On 21st January 2013 government raised the import duty on gold by 2 percent to 6 percent; this is the second hike in one year. Before this, in March 2012 government lifted import duty to 4%. On the very next day government increased the import duty on gold dore bars to 5% from 2%. Government’s action to pull up the import duty on dore will bridge the gap on import duties on bullion bars and dore, which had become an attractive import since April 2012, when the government doubled the tax on refined gold purchases from abroad to 4%.
What forced Government to take this action?
India is the world’s biggest importer of gold. For the past few years India imports gold around 800-1000 tonnes a year. According to the World Gold Council imports of gold by India stands at 223.1 tonnes out of 742.8 tonnes of the total world demand in the third quarter of this year, which is 9 per cent higher compared to same quarter of the previous year.
The decision of import duty hike is primarily aimed at trimming rising Current Account Deficit by discouraging investor from buying gold. Presently rising imports of gold have worried the government, which is battling a record high current account deficit. India imported $56.5 billion worth of gold in 2011-12, and by the end of December 2012, the country had already made purchases worth $38 billion. Gold has the biggest contribution on India’s current account deficit after crude oil. India’s current account deficit reached an all-time high of 5.4 per cent of gross domestic product in the July-September quarter. Due to the broadening current account deficit, mainly driven by large scale gold imports, the government was forced to raise the import duty on gold.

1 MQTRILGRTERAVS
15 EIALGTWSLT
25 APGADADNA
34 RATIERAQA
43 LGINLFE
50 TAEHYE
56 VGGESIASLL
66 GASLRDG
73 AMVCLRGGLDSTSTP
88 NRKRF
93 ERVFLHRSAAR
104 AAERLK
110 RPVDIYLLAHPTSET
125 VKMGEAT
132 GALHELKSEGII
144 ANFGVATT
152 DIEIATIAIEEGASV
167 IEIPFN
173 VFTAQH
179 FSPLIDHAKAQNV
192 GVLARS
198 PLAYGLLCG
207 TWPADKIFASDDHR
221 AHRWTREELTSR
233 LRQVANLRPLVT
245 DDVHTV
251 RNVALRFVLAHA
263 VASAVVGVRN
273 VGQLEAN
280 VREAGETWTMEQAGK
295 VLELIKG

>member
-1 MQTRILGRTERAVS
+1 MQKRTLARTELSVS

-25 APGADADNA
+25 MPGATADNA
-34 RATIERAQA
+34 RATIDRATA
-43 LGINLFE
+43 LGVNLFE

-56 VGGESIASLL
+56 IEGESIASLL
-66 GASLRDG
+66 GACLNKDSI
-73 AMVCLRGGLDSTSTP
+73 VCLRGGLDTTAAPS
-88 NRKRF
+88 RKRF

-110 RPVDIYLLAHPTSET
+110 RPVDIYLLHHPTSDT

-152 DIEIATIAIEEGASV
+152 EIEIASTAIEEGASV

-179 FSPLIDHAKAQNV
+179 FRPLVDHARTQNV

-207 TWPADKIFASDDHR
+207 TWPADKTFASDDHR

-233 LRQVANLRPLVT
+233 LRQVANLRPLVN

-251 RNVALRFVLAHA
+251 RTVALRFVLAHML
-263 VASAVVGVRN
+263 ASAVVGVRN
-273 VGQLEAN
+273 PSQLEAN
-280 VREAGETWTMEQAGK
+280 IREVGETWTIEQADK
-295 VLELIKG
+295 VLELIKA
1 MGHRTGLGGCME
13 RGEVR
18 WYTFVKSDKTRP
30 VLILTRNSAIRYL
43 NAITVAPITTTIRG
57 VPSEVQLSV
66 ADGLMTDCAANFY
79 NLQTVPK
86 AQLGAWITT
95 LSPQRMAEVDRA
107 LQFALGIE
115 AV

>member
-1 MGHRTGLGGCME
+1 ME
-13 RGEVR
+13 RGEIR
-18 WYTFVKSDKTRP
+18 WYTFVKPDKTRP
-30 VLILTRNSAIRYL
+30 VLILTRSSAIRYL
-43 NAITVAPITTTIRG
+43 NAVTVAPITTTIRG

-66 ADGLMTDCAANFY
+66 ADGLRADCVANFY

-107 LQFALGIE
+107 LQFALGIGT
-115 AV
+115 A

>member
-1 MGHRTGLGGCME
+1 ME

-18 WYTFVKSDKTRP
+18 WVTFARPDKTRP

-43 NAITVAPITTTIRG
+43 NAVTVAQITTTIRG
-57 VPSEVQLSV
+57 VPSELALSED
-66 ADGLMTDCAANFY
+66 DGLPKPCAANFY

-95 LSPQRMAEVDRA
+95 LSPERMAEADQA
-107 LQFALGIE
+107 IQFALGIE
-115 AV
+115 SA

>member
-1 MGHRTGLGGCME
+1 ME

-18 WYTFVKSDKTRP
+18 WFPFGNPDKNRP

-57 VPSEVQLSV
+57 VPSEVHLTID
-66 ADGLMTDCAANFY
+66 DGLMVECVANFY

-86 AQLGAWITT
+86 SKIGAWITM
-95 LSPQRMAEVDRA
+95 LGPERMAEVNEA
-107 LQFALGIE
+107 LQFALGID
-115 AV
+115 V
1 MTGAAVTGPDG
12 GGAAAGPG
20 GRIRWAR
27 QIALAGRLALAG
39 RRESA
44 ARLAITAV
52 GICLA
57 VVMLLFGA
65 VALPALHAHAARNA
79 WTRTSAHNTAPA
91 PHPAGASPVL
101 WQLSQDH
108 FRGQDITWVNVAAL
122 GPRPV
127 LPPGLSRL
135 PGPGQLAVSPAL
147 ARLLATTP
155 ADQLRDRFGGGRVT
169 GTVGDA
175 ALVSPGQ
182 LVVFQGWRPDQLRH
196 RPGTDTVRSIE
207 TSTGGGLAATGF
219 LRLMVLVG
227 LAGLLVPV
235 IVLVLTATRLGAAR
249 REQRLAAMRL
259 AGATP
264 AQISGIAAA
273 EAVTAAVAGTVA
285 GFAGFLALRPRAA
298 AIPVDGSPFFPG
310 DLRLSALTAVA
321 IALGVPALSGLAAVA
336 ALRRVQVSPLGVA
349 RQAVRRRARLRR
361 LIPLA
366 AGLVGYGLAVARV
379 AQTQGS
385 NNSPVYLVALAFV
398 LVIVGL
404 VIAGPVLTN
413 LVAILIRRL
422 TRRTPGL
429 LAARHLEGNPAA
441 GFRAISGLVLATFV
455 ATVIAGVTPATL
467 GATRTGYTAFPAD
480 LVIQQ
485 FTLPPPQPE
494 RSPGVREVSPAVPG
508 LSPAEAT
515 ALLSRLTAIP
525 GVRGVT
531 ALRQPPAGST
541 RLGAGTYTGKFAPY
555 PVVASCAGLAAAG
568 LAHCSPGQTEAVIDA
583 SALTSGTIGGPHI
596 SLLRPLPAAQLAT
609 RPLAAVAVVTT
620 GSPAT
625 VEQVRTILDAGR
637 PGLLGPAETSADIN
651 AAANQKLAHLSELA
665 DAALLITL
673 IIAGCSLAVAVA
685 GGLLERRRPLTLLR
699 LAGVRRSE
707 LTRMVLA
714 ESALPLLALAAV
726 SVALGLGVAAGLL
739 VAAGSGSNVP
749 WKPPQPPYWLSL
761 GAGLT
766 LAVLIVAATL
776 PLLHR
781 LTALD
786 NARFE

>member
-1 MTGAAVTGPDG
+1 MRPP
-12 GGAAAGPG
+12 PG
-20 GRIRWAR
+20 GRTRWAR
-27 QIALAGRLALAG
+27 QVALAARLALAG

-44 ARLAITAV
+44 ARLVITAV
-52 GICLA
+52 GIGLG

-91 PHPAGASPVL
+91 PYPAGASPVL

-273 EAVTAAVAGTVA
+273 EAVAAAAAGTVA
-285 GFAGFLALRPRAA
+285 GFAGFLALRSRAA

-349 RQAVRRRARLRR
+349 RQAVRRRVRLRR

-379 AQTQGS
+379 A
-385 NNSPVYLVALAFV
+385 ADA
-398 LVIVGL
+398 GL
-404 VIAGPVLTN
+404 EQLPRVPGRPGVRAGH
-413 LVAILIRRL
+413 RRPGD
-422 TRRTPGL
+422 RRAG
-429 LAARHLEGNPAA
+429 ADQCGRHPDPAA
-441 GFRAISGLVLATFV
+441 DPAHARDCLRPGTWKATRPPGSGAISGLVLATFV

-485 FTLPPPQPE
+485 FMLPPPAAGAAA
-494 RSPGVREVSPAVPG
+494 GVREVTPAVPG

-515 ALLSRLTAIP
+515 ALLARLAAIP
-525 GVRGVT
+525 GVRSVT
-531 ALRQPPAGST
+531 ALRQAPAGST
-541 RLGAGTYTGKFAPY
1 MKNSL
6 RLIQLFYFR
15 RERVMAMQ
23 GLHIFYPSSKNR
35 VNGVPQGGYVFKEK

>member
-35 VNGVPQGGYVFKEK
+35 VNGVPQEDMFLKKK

Finance minister Mr. P. Chidambaram had indicated that government will take measures to bring down the imports of gold after the release of unfavorable economic data on 2nd January anticipation of import duty hike led to a 15% increase in January import of gold to 75 tonnes as compared to the 65 tonnes of January 2012.
Gold: A Sound Investment
Gold is the most attractive asset and a savings instrument which gives nearly 30 per cent returns annually. Investor flock to gold as the metal is an excellent hedge against inflation. In 2011-12, WPI was up 8.9 per cent, whereas gold prices were up 33.5 per cent. The influential factor that reduces the impact of import duty hike is India’s penchant towards gold for weddings and other religious ceremonies. India’s gold imports have been relatively price-inelastic. Despite gold prices in dollar terms increasing by 26.4 per cent and 27.2 per cent in 2010-11 and 2011-12, the volume of gold imports increased by 12 per cent and 9.2 per cent, respectively.
Government prior steps became worthless